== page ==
Insurer’s should tread carefully in the Second District, including the following counties: Pasco, Pinellas, Hardee, Highlands, Polk, DeSoto, Manatee, Sarasota, Hillsborough, Charlotte, Collier, Glades, Hendry and Lee. Although one Second District opinion enforced an insurer/mortgagee-consent requirement, it did so without comment. Because it did not reason out its judgment, it is very difficult to gauge the Second District’s commitment to the position it has so far taken. Nevertheless, applicable case law favors the validity of insurer/mortgagee-consent requirements in Second District counties.

Florida’s Fourth District Appeals Court Clarifies What Actions Satisfy Florida’s Construction Defect Statute of Repose

Rahul Gogineni | The Subrogation Strategist | October 29, 2018

In Gindel v. Centex Homes, 2018 Fla.App. LEXIS 13019, Florida’s Fourth District Court of Appeal recently concluded that the date on which the plaintiffs provided a pre-suit notice in compliance with §558.004 of Florida’s construction defect Right-to-Cure statute, Fla. Stat. §§ 558.001 to 558.005, et. seq., is the date on which the plaintiff commenced a “civil action or proceeding,” i.e.an “action,” within the meaning of Florida’s construction defect statute of repose, Florida Statue § 95.11(3)(c). Thus, reversing the decision of the trial court, the Fourth District held that the plaintiffs timely-filed their construction defect action against the defendants.

The Gindel case arises from the allegedly defective construction of a group of homes by Centex Homes. On March 31, 2004, Mr. Gindel (the lead plaintiff) as well as the other homeowners (hereinafter collectively referred to as either “plaintiffs” or “homeowners”) took possession of their homes. After discovering an alleged construction defect, the homeowners provided a pre-suit notice of defect to Centex on February 4, 2014. After being notified that Centex would not cure the defect, the homeowners filed suit on May 2, 2014, against Centex and its subcontractor, Reliable Roofing and Gutters, Inc. Upon motion, the district court dismissed the case against Centex, finding that: (1) Florida’s 10-year statute of repose applied; and (2) the plaintiffs failed to bring their action within 10 years of taking possession of their homes.

Statute of Repose

In the United States, almost all states have adopted a statute of repose in connection with improvements to real property. Similar to a statute of limitations, a statute of repose imposes a time limitation within which a plaintiff has to file suit. However, a statute of repose is different from a statute of limitations in that it can start to run even before the plaintiff’s claim arises. Accordingly, a plaintiff’s claim may be barred by a statute of repose before the plaintiff is even aware of the latent construction defect giving rise to the plaintiff’s claim.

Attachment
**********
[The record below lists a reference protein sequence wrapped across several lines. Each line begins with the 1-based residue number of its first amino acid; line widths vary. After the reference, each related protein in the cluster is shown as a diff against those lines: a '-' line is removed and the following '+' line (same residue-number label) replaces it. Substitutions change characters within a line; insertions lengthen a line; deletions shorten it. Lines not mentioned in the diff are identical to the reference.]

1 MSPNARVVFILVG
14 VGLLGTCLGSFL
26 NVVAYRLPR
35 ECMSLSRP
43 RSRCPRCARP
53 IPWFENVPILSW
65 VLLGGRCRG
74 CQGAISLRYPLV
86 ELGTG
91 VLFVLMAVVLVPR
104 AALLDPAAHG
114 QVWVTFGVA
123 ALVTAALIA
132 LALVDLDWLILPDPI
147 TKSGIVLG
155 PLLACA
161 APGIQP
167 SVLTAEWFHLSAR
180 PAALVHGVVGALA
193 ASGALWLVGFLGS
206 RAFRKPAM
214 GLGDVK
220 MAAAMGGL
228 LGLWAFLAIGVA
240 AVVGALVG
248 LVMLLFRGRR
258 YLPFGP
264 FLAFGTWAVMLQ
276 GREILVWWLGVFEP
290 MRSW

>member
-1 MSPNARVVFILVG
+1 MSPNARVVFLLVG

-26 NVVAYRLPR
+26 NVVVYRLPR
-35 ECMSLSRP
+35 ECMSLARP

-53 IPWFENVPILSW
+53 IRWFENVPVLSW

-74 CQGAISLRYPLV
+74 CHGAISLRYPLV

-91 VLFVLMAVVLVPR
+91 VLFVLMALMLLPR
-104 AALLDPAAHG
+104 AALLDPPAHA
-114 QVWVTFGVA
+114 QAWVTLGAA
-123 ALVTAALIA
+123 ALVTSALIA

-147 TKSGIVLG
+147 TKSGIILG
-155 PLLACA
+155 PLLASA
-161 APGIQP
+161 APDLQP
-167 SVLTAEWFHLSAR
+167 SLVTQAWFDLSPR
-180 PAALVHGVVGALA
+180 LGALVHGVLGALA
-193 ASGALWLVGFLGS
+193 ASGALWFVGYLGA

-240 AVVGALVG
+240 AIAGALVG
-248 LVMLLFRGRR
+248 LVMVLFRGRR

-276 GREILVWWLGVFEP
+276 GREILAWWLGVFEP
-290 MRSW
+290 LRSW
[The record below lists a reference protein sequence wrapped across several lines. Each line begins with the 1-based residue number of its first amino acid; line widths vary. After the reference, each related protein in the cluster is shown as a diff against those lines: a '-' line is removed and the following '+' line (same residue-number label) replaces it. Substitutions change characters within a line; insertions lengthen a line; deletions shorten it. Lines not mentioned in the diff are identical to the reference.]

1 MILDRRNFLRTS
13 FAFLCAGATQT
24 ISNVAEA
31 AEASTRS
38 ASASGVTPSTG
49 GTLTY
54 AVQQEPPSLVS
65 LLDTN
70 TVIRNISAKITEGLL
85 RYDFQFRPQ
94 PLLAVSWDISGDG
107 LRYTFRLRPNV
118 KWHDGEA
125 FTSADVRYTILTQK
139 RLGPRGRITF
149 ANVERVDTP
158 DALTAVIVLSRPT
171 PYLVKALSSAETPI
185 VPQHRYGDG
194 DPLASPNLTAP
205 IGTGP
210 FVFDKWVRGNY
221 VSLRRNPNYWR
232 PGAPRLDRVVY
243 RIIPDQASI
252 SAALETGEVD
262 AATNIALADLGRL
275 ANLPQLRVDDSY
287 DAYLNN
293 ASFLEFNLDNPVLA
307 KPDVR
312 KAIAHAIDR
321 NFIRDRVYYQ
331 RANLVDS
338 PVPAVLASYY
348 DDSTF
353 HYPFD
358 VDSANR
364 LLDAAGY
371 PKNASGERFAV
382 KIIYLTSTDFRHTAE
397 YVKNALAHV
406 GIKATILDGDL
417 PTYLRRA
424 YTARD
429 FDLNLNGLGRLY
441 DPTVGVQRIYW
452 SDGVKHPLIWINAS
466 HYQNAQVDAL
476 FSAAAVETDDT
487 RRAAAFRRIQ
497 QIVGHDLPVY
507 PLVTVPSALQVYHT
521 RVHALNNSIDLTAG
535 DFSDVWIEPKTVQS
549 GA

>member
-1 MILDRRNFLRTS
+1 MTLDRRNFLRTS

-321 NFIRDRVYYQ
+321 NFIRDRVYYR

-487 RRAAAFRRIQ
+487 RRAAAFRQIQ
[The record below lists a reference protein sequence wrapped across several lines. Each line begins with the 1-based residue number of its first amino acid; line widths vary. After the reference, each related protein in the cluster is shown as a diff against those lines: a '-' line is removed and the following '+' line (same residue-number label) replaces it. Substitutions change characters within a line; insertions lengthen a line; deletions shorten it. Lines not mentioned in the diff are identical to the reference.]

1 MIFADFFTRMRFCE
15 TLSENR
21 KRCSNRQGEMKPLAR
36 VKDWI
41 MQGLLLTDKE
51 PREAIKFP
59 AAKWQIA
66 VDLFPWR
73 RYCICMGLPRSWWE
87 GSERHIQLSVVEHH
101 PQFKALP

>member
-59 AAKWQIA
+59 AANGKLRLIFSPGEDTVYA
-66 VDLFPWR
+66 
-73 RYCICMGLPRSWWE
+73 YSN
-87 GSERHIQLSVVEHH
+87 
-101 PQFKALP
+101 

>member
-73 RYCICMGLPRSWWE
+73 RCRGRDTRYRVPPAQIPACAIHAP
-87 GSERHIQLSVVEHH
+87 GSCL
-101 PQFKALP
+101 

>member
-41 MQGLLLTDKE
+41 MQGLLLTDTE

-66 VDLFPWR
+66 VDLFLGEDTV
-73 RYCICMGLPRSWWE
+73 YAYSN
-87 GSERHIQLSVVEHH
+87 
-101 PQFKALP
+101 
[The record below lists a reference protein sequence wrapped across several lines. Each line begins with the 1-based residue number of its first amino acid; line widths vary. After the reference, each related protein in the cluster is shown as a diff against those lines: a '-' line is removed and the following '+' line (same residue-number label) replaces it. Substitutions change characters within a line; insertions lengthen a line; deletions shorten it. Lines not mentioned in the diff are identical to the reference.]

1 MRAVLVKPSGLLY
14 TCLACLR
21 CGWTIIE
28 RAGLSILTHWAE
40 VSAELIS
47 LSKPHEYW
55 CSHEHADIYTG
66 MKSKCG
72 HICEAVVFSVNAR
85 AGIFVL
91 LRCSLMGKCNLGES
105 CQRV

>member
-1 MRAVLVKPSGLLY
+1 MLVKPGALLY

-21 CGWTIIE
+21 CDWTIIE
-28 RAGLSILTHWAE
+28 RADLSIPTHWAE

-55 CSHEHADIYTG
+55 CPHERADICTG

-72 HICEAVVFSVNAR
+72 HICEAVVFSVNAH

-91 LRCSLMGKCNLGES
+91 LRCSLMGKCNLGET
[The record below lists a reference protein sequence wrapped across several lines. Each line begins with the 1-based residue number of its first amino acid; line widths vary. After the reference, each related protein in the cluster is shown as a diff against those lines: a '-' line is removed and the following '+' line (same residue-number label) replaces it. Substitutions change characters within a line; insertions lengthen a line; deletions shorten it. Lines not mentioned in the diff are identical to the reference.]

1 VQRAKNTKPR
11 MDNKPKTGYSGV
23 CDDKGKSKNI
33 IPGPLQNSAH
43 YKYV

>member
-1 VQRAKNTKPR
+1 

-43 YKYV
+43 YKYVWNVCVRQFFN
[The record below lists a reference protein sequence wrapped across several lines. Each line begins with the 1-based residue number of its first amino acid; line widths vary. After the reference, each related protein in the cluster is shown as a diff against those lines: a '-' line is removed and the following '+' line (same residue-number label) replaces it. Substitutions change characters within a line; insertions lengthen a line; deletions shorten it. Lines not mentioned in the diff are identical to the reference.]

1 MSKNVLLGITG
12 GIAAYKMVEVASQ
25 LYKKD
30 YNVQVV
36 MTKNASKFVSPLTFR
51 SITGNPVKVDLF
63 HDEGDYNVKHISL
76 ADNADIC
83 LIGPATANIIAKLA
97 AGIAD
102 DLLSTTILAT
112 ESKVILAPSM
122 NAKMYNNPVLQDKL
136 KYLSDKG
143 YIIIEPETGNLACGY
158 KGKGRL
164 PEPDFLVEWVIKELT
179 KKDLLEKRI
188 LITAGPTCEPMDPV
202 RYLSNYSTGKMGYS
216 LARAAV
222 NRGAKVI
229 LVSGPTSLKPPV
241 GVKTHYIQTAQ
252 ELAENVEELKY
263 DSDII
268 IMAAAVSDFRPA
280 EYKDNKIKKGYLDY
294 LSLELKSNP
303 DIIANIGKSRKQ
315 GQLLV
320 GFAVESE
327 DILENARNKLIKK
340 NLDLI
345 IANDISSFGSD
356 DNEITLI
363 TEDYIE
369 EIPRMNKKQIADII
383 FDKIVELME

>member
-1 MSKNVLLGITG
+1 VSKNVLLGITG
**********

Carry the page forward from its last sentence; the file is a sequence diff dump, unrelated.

In Florida, there is a 10-year statute of repose for claims brought in connection with an improvement to real property. Under § 95.011 of the Florida Statutes, “[a] civil action or proceeding, called “action” in this chapter… shall be barred unless begun within the time prescribed in this chapter.” That time is further defined in §95.11(3)(c) of the Florida Statutes, which states:

An action founded on the design, planning or construction of an improvement to real property… must be commenced within 10 years after the date of actual possession by the owner, the date of the issuance of the certificate of occupancy, the date of abandonment of construction if not completed, or the date of completion or termination of the contract between the professional engineer, registered architect, or licensed contractor and his or her employer, whichever date is latest.” (Emphasis added).

In overturning the lower court’s decision, the appellate court concluded that, by including both “civil action” and “proceeding” within the definition of the term “action,” the statute contemplated that more than the filing of a civil action would satisfy the time requirement for the Statute of Repose. It further concluded that, because the Right-to-Cure statute, §558 of the Florida Statutes, sets out a series of mandatory steps that must be taken prior to bringing a judicial action, it sufficiently constituted an “action” for purposes of Florida’s Statute of Repose. Accordingly, the appellate court found that the plaintiffs, through their pre-suit notice sent on February 4, 2014, brought their “action” against Centex within 10 years of taking possession of the property. Thus, the court held that the plaintiffs were not time-barred from bringing their claims in a subsequent civil action.

This case serves as a good reminder to review the applicable statute of repose for any possible exception that may apply to your case. Additionally, it should be noted that some jurisdictions have “Right-to-Cure” statutes, which should also be reviewed prior to bringing litigation related to a construction defect.

Post-Opinion Motions

As of this writing, the parties have filed post-opinion motions related to the case, including a motion to certify the matter for appeal to Florida’s Supreme Court. Thus, the precedential value of the case, whether in the Fourth District or in other Florida appellate districts, is subject to change. Accordingly, until the Supreme Court of Florida addresses this issue, subrogation practitioners should contemporaneously file both the pre-suit notice required by Florida’s Right-to-Cure statute and a civil suit in the appropriate court. To the extent that the defendant contends that the suit is premature, a court should, pursuant to Florida Statute § 558.003, stay the suit to allow the parties time to comply with the Right-to-Cure statute.